This one has been a long time coming, since I've actually had this guitar since March, but that extra time has also given me the chance to evaluate it in a lot of legitimate, gig-type settings. I saw it hanging on the wall in the used section of a music store that I rarely go to, and it called to me. I plugged it in to a few amps, turned some knobs, and fell in love. Behold!

If you've never owned or played a Gretsch, you're missing out. There is a difference between the bottom line (Electromatic) and top line Gretschs, but I think it's only the difference between solid wood and laminate, and some fanciness in terms of binding. The electronics, the build quality, everything else is on-par, and I think made in the same factory in the good old USA. What that means is that the tonal difference between a $2000 Gretsch and the $700 Electromatic version is there, but it's really subtle. I much prefer that to the Gibson business model, where an Epiphone Les Paul, we'll say, sounds just awful compared to it's big brother, and isn't even manufactured in the same country, let alone the same plant.

This particular one doesn't seem to be a part of their standard line anymore, but it seems to be in the same line as the White Falcon. It's got single-coil pickups, a Bigsby tremolo and a hollow body. Let me just say, this thing is awesome. I absolutely love hollow-body guitars for the extra grit and feedback that you can get at normal volumes. And something about all that extra space inside of the guitar really rounds everything out, controlling the highs and the upper-mids so that it becomes really difficult to get a harsh sound out of this guitar. Sure, you can go countryesque chicken-picking with it, but even those tones won't tear your head off like a Tele can. It's just a more mellow, smoother tone. Hard to explain.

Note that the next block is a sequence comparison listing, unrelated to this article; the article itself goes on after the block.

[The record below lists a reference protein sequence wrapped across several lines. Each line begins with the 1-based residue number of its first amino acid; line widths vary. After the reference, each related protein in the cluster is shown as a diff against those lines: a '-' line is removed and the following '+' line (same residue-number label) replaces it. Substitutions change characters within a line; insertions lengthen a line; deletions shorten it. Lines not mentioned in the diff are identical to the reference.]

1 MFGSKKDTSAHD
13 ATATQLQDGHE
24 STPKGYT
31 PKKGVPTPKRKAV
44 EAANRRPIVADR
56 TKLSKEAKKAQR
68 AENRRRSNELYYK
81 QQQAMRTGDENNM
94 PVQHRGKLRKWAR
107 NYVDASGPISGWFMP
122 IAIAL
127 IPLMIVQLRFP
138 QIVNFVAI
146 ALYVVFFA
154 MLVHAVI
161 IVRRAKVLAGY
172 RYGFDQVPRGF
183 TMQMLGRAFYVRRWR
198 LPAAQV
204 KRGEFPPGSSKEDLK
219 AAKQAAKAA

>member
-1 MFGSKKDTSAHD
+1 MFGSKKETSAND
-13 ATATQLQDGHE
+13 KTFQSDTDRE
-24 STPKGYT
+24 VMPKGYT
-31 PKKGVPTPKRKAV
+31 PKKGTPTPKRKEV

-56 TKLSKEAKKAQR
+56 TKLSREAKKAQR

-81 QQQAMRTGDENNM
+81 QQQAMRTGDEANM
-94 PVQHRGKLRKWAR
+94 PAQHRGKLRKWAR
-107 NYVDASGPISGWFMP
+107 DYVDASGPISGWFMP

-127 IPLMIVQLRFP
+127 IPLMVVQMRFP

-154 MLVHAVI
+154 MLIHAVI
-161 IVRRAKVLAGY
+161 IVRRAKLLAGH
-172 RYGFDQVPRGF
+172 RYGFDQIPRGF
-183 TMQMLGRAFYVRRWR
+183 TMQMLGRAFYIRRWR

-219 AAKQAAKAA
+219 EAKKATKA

I got turned on to Gretsch guitars by (who else?) Hillsong United. They use them. A lot. I saw them live a few times in the last year and it seems like everyone was using some kind of Gretsch with a Tele or Strat as a backup.

Also, I used this guitar with my Blues Jr. to record the clip of the Westbury overdrive from just a few days ago, so give it a listen and you can hear some of it's tones. This is probably my favorite guitar, and I've had it for the least amount of time. I try to play it every chance I get!

Wednesday, June 1

New Gear: Westbury W20 "The Tube" Overdrive

So the last few weeks have been a bit crazy; sorry! As promised though, here's a quick demo of a pedal that I got in a trade on Craigslist. I like it, but I can't justify keeping it so it's out on the Gearpage as we speak, with perhaps a stop on eBay in it's future. So if you like it and you're interested, shoot me an e-mail!

I present, the Westbury W20 "The Tube" Overdrive:

Here we've got a Gretsch hollowbody going into the tube, into my Blues Jr. And some less-than-spectacular playing, combined with some in-demo tuning. Recorded on the iPhone. All the makings of a rock star, I tell you....

It's an interesting pedal. Clearly, it's not transparent. The closest comparison I can make is that it's similar to a Tubescreamer, except that there's a 12ax7 tube in it so it's much warmer. From all of the information I can gather, it was made in Japan in the 1980's, then re-released by Nady once they bought Westbury. There are some people who really, really love it and seek it out since it's super rare. It does have some pretty nice drive at lower gain levels, but it's just got way more than I think I'll ever need. Maybe not though. I'm kind of on the fence, but I'm not in love with it.